The good news is that, since the end of the Second World War - as Steven Pinker points out in The Better Angels of Our Nature - there has been a steady world-wide decline in the number of deaths due to warfare. In Europe, countries which had been in an almost constant state of war with one or more of their neighbors for centuries—such as France, Germany, Great Britain, Spain, Holland, Poland, Russia—have experienced an unprecedentedly long period of peace. As Pinker points out, the decades after the Second World War—up till the 1980s—saw an increase in intrastate violence in the world as a whole, due to a large number of civil wars. But since the 1980s, intrastate violence has declined too, so that, the last 25-30 years have been by far the least war-afflicted in recent history, and have seen a correspondingly low number of casualties.
There are a number of obvious factors responsible for this increased peacefulness—for example, the nuclear deterrent, the growth of democracy (making it more difficult for governments to declare war against the will of their citizens), the work of international peacekeeping forces, and the demise of the Communist Bloc. Perhaps—strange though it may sound at first—sport is a factor too. Sport is a good example of what William James meant by a ‘moral equivalent of war’—an activity which satisfies similar psychological needs to war, and has a similar invigorating and socially-binding effect, but does not involve the same degree of violence and devastation. Perhaps it is not a coincidence that, over the 75 years of this steady decline in conflict, sport has grown correspondingly in popularity.
Another important factor is interconnection, increased contact between people of different nations due to higher levels of international trade and travel and (most recently) via the Internet. It is likely that this increased interconnection leads to a decline in group identity, and in enmity towards other groups. It promotes moral inclusion, an expansion of empathy, and makes it less possible for us to perceive different groups as ‘other’ to us. It helps us to sense that, even if they appear culturally or racially different, all human beings are essentially the same as us. I’m certainly not an apologist for globlization, but this is one way (possibly the only way) in which it has had a positive effect.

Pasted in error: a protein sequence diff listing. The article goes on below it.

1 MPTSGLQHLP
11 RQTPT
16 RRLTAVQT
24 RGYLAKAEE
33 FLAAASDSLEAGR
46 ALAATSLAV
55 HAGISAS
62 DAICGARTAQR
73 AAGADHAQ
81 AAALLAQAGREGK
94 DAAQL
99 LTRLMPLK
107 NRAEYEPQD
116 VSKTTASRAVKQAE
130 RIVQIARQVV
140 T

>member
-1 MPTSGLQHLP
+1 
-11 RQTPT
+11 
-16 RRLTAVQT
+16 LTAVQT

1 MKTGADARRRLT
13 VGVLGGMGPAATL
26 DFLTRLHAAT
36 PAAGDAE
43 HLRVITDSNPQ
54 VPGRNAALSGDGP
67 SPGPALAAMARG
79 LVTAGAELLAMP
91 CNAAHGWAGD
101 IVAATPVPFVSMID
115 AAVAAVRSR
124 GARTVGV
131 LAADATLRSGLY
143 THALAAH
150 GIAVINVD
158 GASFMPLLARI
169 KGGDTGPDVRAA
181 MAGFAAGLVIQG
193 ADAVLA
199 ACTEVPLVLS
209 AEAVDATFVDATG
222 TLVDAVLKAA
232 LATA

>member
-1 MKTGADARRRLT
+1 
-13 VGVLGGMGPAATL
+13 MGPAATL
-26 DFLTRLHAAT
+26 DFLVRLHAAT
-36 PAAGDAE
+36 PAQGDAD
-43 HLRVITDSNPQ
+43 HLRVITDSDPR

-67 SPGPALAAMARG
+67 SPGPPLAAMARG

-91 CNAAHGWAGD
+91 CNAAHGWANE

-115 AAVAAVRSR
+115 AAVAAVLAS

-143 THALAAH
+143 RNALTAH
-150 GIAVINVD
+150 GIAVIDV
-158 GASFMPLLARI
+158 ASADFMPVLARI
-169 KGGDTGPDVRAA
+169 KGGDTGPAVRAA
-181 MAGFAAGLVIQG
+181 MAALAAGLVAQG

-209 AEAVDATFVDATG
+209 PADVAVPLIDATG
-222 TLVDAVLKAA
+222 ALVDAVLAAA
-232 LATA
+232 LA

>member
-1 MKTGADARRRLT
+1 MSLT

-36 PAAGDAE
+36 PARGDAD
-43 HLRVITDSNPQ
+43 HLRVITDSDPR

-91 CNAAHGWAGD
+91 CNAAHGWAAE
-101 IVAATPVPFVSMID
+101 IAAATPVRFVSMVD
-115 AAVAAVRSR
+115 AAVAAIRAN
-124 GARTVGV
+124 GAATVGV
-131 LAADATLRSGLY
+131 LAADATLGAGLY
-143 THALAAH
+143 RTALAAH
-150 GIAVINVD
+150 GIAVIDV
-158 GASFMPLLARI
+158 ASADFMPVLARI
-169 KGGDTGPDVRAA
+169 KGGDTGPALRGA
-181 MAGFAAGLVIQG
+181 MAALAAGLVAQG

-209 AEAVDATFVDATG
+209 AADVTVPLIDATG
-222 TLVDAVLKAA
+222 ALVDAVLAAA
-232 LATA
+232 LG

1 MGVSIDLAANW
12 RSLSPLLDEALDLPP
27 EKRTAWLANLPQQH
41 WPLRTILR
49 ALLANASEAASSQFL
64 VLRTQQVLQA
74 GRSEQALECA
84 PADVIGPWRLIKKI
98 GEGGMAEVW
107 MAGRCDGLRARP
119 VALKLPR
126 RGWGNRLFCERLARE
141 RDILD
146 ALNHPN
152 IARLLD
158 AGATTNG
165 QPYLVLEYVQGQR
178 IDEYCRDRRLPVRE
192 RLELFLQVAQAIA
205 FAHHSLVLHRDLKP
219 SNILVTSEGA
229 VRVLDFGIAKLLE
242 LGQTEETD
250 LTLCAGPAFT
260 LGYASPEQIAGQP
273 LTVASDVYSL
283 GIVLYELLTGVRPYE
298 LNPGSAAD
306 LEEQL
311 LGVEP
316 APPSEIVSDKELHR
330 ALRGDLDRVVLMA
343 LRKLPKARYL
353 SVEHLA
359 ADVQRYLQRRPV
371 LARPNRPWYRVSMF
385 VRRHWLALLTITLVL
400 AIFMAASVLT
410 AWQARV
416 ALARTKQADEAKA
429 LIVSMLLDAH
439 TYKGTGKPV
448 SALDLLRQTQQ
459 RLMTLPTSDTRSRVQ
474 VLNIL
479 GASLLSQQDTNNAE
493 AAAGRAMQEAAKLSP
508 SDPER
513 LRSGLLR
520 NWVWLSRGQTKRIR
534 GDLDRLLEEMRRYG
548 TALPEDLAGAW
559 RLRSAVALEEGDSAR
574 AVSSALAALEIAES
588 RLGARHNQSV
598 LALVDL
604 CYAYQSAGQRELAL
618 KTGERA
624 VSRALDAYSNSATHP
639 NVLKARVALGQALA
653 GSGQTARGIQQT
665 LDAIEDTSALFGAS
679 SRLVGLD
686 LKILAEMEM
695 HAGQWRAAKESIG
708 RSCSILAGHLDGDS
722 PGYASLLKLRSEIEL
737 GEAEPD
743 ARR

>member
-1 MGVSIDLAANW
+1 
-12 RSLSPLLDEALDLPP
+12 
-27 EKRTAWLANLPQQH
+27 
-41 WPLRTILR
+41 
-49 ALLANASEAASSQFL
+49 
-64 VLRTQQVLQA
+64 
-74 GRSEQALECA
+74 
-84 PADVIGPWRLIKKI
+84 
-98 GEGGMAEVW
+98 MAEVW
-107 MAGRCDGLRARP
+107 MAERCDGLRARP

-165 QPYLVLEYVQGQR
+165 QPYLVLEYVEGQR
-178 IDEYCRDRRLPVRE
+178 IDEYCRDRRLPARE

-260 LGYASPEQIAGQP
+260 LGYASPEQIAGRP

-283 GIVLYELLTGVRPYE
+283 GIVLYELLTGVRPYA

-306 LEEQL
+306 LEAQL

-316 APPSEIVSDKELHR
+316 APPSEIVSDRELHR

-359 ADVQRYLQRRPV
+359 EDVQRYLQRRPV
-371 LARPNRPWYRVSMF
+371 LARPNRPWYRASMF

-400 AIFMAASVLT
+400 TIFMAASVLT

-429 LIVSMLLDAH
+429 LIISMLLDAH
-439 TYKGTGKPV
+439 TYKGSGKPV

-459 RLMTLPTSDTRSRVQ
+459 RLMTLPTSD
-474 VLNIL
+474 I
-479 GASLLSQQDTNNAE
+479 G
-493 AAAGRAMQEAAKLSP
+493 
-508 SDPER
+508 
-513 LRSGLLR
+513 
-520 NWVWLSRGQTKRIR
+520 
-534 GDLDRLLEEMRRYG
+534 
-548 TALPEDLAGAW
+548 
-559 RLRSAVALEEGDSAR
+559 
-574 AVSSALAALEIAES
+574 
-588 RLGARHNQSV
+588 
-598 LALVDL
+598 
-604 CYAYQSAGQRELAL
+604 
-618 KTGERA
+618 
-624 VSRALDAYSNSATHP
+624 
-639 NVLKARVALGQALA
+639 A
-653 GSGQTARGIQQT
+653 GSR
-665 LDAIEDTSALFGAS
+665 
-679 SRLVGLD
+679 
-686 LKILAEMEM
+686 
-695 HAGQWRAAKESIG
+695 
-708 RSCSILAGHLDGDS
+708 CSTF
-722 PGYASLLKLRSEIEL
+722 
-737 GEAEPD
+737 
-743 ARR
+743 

Perhaps, then, as a species we are slowly beginning to transcend the pathology of warfare. Hopefully conflicts such as the present one in Ukraine will be seen more and more as aberrations, as group identity fades further and a sense of moral inclusion increases. And perhaps eventually, if this process continues, the need for social identity will fade away to the point that empathy extends indiscriminately, to and from all human being, so that it becomes impossible—even for power-greedy governments—to exploit or oppress other groups in service of our own desires.
*There are also environmental explanations for war—such as population pressure—which unfortunately I don’t have space to discuss here. See my book The Fall for a fuller discussion.
Reference: Fry, D. P., & Söderberg, P. (19.07.2013). Lethal Aggression in Mobile Forager Bands and Implications for the Origins of War. Science (2013), 341: 270-273.
Steve Taylor, Ph.D. is a senior lecturer in psychology at Leeds Metropolitan University, UK. He is the author of The Fall: The Insanity of the Ego in Human History and Back to Sanity. www.stevenmtaylor.com